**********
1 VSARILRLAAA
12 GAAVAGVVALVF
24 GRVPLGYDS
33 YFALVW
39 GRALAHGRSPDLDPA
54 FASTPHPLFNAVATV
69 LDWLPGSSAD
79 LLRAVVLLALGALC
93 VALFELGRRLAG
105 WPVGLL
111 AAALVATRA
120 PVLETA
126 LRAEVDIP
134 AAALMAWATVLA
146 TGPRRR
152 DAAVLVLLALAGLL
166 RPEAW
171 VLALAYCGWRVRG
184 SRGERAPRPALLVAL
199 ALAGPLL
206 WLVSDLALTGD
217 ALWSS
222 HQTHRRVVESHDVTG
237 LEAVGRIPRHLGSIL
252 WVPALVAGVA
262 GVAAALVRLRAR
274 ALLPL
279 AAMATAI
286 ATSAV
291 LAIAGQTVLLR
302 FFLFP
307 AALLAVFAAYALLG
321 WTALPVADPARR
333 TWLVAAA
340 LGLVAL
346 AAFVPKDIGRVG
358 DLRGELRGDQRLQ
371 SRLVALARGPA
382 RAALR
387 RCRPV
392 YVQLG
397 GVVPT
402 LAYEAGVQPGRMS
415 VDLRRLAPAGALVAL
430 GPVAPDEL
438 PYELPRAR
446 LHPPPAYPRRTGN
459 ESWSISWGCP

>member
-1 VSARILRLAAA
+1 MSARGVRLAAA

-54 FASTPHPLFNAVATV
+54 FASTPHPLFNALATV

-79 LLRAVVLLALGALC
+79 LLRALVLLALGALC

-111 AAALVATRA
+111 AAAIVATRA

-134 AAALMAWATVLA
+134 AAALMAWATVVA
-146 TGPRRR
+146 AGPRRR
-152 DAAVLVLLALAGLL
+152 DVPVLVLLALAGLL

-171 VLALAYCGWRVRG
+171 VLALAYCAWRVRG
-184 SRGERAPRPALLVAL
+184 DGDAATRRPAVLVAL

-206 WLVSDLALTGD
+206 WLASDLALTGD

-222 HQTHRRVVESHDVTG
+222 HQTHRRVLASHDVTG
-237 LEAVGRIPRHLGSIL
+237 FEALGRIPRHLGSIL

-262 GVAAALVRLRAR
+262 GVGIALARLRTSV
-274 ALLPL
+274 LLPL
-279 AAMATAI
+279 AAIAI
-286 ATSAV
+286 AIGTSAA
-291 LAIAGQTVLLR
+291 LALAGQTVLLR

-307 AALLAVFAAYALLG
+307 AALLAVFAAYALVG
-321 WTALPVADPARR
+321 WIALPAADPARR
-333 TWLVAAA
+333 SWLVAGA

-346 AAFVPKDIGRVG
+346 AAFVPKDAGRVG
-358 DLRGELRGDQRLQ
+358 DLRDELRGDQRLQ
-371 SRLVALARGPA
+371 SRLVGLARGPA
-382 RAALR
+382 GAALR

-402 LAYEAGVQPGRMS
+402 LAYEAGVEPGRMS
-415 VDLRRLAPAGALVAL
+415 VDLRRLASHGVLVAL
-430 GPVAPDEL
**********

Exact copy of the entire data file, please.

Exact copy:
1 VSARILRLAAA
12 GAAVAGVVALVF
24 GRVPLGYDS
33 YFALVW
39 GRALAHGRSPDLDPA
54 FASTPHPLFNAVATV
69 LDWLPGSSAD
79 LLRAVVLLALGALC
93 VALFELGRRLAG
105 WPVGLL
111 AAALVATRA
120 PVLETA
126 LRAEVDIP
134 AAALMAWATVLA
146 TGPRRR
152 DAAVLVLLALAGLL
166 RPEAW
171 VLALAYCGWRVRG
184 SRGERAPRPALLVAL
199 ALAGPLL
206 WLVSDLALTGD
217 ALWSS
222 HQTHRRVVESHDVTG
237 LEAVGRIPRHLGSIL
252 WVPALVAGVA
262 GVAAALVRLRAR
274 ALLPL
279 AAMATAI
286 ATSAV
291 LAIAGQTVLLR
302 FFLFP
307 AALLAVFAAYALLG
321 WTALPVADPARR
333 TWLVAAA
340 LGLVAL
346 AAFVPKDIGRVG
358 DLRGELRGDQRLQ
371 SRLVALARGPA
382 RAALR
387 RCRPV
392 YVQLG
397 GVVPT
402 LAYEAGVQPGRMS
415 VDLRRLAPAGALVAL
430 GPVAPDEL
438 PYELPRAR
446 LHPPPAYPRRTGN
459 ESWSISWGCP

>member
-1 VSARILRLAAA
+1 MSARGVRLAAA

-54 FASTPHPLFNAVATV
+54 FASTPHPLFNALATV

-79 LLRAVVLLALGALC
+79 LLRALVLLALGALC

-111 AAALVATRA
+111 AAAIVATRA

-134 AAALMAWATVLA
+134 AAALMAWATVVA
-146 TGPRRR
+146 AGPRRR
-152 DAAVLVLLALAGLL
+152 DVPVLVLLALAGLL

-171 VLALAYCGWRVRG
+171 VLALAYCAWRVRG
-184 SRGERAPRPALLVAL
+184 DGDAATRRPAVLVAL

-206 WLVSDLALTGD
+206 WLASDLALTGD

-222 HQTHRRVVESHDVTG
+222 HQTHRRVLASHDVTG
-237 LEAVGRIPRHLGSIL
+237 FEALGRIPRHLGSIL

-262 GVAAALVRLRAR
+262 GVGIALARLRTSV
-274 ALLPL
+274 LLPL
-279 AAMATAI
+279 AAIAI
-286 ATSAV
+286 AIGTSAA
-291 LAIAGQTVLLR
+291 LALAGQTVLLR

-307 AALLAVFAAYALLG
+307 AALLAVFAAYALVG
-321 WTALPVADPARR
+321 WIALPAADPARR
-333 TWLVAAA
+333 SWLVAGA

-346 AAFVPKDIGRVG
+346 AAFVPKDAGRVG
-358 DLRGELRGDQRLQ
+358 DLRDELRGDQRLQ
-371 SRLVALARGPA
+371 SRLVGLARGPA
-382 RAALR
+382 GAALR

-402 LAYEAGVQPGRMS
+402 LAYEAGVEPGRMS
-415 VDLRRLAPAGALVAL
+415 VDLRRLASHGVLVAL
-430 GPVAPDEL